A national survey of the rare marsh fritillary butterfly is currently being commissioned by the National Parks and Wildlife Service (NPWS) and the National Biodiversity Data Centre according to press reports at the end of last week.
Butterfly expert and ecologist Dr Eugenie Regan of the National Biodiversity Data Centre described the survey as "the least we can do” for the only legally protected insect in Ireland out of about 12,000. She also pointed out that the marsh fritillary is in danger of becoming extinct across parts of its European range.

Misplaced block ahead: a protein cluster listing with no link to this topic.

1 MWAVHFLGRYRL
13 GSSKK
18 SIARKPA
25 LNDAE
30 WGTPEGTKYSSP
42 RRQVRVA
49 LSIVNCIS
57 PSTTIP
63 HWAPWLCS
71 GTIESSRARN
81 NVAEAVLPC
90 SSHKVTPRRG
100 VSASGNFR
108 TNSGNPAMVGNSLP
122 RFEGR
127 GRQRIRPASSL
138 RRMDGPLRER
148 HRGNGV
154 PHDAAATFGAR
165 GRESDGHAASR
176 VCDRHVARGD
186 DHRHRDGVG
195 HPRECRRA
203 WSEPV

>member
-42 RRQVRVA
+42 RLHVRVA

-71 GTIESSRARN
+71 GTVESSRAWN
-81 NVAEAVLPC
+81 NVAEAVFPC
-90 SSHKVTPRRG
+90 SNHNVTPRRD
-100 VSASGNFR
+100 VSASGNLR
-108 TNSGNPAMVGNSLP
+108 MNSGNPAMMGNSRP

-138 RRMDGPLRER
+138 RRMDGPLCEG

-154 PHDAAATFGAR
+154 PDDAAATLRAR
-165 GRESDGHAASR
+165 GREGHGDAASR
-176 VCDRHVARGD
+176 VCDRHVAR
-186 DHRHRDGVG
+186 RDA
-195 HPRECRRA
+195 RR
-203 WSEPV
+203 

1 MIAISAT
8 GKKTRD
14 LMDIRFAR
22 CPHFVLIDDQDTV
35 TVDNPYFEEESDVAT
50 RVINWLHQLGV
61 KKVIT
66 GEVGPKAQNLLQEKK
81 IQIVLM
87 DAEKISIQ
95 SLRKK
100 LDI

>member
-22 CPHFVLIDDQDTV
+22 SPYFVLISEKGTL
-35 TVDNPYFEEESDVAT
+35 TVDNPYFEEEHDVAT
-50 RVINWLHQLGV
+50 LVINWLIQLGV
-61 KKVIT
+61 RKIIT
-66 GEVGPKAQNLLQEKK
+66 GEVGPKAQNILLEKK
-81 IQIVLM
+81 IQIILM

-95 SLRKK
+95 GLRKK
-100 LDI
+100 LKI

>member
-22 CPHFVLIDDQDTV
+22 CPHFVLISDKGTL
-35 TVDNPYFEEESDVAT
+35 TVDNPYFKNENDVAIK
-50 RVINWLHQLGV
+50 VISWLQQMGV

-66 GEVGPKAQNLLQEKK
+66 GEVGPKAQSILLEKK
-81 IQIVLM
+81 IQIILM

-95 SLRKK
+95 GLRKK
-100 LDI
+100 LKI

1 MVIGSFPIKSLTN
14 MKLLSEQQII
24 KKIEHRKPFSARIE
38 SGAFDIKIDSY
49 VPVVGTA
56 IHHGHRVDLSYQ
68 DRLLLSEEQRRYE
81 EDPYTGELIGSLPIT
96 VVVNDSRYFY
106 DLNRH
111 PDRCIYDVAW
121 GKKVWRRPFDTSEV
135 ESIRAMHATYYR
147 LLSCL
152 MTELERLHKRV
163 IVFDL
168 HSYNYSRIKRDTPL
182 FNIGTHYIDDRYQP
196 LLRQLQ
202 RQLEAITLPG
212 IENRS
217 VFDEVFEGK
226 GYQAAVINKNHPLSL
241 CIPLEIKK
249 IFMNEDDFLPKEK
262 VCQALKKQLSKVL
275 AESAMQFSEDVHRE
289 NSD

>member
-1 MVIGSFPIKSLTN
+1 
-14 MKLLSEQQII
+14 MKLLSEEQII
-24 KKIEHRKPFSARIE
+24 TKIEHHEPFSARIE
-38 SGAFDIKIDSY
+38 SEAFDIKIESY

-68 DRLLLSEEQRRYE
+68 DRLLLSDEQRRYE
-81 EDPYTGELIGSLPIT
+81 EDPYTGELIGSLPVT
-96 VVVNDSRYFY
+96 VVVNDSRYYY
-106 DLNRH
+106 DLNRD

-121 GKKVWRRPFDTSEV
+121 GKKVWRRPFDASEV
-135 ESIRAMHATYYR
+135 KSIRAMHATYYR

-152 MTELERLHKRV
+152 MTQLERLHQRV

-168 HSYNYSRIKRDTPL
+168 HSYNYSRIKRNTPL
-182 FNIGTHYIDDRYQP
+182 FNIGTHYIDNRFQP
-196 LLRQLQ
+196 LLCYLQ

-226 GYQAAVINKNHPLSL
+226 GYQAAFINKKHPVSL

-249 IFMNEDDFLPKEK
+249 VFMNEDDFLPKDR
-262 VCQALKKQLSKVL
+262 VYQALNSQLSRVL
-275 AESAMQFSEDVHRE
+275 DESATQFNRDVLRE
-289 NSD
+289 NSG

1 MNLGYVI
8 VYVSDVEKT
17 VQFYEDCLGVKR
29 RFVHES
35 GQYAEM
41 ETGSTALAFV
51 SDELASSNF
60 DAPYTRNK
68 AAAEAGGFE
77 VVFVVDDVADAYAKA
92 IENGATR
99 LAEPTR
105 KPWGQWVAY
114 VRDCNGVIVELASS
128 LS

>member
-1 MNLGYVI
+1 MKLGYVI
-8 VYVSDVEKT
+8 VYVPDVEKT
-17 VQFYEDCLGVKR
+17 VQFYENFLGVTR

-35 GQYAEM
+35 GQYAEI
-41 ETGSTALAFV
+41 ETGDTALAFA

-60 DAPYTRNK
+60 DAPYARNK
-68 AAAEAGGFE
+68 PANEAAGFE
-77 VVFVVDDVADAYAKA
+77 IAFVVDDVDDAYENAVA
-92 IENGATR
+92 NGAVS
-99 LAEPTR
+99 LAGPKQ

A recent report released under the EU habitats directive revealed that this endangered butterfly currently faces “unfavourable conservation conditions” in Ireland.
According to the NPWS the contract for conducting the survey is currently under tender and will be awarded next month. Work is expected to start immediately, and is expected to end in March 2012.
Experts estimate that a total of around 60 survey sites around the country will be included, and a provisional list of 30 sites spanning counties Donegal, Clare, Sligo, Cavan, Leitrim, Limerick, Mayo, Roscommon and Monaghan has already been drawn up.
The marsh fritillary favours wet grassy habitats, but its population has come under increasing pressure through land drainage for agriculture.